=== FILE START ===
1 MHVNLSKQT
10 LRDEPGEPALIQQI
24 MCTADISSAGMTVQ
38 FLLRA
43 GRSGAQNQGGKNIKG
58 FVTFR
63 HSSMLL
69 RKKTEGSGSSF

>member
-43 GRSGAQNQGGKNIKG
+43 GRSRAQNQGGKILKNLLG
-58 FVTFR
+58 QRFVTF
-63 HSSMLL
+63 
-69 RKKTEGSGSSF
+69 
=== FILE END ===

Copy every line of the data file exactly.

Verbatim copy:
1 MHVNLSKQT
10 LRDEPGEPALIQQI
24 MCTADISSAGMTVQ
38 FLLRA
43 GRSGAQNQGGKNIKG
58 FVTFR
63 HSSMLL
69 RKKTEGSGSSF

>member
-43 GRSGAQNQGGKNIKG
+43 GRSRAQNQGGKILKNLLG
-58 FVTFR
+58 QRFVTF
-63 HSSMLL
+63 
-69 RKKTEGSGSSF
+69 